I have never encountered countable execution (that is, executions or an execution) except in the sense of an instance of executing the order of a court of law (including an execution of the death penalty); and the only other uses reported by OED 1 are of a sense obsolete since the early 18th century: “a performance” of an operation, work or piece of music.
1628 Look to your actions, to your doings, to your executions and performances.
OED gives no citation of this with executions or an execution as object of a verb.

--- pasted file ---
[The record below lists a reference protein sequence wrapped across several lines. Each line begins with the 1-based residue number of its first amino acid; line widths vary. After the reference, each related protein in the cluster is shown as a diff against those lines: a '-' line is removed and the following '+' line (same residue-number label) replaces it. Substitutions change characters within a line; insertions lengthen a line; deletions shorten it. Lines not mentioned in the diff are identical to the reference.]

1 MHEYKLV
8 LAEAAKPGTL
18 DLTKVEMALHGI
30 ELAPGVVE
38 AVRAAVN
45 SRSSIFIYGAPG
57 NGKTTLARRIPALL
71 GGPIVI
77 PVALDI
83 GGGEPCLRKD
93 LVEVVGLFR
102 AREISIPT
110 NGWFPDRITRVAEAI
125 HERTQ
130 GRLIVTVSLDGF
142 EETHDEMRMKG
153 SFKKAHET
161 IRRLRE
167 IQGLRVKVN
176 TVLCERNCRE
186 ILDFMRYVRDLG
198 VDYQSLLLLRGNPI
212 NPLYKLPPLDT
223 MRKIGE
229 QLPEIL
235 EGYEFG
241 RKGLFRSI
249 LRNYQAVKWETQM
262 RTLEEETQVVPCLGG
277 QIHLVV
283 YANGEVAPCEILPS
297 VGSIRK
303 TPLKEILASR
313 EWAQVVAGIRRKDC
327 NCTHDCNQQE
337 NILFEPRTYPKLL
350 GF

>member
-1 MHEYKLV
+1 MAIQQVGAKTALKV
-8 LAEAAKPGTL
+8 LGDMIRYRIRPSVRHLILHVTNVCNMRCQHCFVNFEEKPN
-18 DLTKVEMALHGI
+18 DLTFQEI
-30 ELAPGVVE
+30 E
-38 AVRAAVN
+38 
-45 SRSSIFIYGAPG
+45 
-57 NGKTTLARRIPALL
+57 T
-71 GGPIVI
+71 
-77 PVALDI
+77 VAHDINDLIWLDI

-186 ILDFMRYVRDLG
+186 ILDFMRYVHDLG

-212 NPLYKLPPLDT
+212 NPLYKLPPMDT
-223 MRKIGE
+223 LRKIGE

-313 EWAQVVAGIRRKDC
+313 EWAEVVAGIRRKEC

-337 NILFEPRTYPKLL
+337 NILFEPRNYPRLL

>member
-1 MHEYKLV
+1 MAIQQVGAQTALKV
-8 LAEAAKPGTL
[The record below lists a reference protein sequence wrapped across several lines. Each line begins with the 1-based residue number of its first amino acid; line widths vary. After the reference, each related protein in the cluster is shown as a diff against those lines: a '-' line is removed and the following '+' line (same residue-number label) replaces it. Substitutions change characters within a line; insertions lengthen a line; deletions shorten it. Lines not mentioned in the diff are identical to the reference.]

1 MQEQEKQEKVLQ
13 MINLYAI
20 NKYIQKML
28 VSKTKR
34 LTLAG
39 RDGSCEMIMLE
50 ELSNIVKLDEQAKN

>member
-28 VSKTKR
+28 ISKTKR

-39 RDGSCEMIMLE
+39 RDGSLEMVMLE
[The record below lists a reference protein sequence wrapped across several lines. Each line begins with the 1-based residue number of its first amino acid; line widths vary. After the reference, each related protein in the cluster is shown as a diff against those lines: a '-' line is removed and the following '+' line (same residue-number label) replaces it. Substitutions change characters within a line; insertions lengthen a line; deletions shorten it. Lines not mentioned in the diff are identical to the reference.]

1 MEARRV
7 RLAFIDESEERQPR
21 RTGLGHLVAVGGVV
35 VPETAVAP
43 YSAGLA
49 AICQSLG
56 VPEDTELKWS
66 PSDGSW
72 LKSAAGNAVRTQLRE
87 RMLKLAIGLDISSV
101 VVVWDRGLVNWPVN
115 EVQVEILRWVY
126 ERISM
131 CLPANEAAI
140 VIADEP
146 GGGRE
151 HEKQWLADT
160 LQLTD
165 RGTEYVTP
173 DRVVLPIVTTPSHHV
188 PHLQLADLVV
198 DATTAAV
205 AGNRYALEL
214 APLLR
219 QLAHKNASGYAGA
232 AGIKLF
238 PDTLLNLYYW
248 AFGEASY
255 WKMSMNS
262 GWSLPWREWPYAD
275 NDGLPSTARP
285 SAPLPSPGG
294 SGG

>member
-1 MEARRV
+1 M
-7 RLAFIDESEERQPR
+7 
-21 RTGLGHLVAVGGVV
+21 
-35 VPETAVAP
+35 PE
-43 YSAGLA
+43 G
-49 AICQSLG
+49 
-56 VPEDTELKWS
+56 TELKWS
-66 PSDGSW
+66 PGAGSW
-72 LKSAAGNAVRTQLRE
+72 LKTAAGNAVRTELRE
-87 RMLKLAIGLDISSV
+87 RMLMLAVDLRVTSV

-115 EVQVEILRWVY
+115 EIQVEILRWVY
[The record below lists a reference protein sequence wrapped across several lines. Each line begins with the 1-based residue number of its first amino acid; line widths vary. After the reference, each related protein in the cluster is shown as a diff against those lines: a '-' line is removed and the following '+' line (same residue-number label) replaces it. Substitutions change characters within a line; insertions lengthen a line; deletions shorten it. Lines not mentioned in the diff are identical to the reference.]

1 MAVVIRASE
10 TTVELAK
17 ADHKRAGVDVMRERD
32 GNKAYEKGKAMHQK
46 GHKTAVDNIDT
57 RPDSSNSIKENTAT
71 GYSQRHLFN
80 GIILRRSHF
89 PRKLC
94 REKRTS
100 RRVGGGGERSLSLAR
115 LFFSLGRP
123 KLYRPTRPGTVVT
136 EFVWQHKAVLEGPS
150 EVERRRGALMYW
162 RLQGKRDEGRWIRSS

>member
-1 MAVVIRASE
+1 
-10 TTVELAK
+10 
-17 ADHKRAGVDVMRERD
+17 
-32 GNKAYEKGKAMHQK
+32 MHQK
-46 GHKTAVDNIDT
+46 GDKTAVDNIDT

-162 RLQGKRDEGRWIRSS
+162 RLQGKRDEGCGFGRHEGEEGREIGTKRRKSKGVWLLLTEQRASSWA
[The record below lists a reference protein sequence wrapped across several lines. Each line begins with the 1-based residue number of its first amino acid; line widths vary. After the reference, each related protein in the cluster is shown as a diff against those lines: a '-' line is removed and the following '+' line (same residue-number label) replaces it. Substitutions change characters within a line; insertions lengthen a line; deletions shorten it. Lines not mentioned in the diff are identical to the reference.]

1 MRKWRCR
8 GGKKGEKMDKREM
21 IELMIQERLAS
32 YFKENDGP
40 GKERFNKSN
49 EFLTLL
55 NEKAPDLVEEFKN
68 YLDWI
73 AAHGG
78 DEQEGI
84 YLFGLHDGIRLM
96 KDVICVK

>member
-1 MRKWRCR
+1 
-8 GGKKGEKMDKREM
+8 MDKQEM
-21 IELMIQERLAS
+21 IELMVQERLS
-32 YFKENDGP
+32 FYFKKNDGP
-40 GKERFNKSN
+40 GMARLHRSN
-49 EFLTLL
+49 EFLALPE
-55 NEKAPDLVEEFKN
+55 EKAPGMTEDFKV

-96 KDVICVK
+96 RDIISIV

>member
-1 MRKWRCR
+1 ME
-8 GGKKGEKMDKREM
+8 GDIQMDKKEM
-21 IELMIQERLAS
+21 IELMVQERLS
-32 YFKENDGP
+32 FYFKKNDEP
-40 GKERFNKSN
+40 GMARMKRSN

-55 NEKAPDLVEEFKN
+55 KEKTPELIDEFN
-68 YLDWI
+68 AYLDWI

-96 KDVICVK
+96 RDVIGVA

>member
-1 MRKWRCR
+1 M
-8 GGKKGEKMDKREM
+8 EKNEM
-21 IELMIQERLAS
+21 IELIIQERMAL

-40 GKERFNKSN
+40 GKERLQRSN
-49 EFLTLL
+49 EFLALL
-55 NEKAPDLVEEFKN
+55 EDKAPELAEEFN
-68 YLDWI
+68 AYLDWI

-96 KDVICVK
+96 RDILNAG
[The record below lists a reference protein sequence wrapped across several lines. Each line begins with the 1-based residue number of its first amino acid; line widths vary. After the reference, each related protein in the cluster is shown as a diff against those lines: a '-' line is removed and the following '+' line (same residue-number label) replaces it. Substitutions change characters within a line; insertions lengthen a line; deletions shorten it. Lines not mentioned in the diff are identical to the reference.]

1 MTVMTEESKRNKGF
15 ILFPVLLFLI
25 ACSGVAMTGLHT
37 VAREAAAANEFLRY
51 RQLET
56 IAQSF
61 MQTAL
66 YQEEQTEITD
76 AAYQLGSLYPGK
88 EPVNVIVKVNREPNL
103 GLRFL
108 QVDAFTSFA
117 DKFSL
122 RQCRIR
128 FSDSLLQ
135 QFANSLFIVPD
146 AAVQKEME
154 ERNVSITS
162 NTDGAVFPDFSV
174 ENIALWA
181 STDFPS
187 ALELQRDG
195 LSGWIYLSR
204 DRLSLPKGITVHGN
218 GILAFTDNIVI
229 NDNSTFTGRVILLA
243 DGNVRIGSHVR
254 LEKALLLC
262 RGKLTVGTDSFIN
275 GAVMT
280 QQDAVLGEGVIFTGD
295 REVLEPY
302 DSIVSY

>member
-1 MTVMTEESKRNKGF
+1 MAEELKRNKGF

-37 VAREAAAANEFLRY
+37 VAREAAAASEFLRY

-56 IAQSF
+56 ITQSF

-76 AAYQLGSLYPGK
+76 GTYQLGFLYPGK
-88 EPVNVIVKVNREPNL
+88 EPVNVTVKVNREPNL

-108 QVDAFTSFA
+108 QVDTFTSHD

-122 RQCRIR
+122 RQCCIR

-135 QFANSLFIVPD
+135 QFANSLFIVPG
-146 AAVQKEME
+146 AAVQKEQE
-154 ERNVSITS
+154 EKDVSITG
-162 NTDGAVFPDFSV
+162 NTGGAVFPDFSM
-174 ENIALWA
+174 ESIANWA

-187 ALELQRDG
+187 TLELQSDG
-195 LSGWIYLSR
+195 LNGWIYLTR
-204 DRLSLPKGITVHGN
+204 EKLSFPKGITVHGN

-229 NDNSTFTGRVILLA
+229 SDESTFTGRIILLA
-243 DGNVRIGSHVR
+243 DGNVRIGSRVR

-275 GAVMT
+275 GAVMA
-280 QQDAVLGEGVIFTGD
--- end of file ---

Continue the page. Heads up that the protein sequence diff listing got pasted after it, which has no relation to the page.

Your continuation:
What you do still encounter from time to time is do execution, used originally of military actions with the sense "inflict destructive effect"
...an adder, when she doth unroll
To do some fatal execution —Shakespeare, TitA
This has been later extended in a figurative (and I think largely jocular) sense to “the effect of arguments, personal charms, etc.”
Black eyes, which might have done some execution had they been placed in a smoother face. —Thackeray
One might, I suppose, speak of “an” execution, in the sense of a performer’s manner or excellence of performance on some particular occasion—
Sartorius gave us the A-minor with a polish and an execution far above his usual mediocrity of expression.
but that sort of execution is not done or performed, it is a quality of the performance.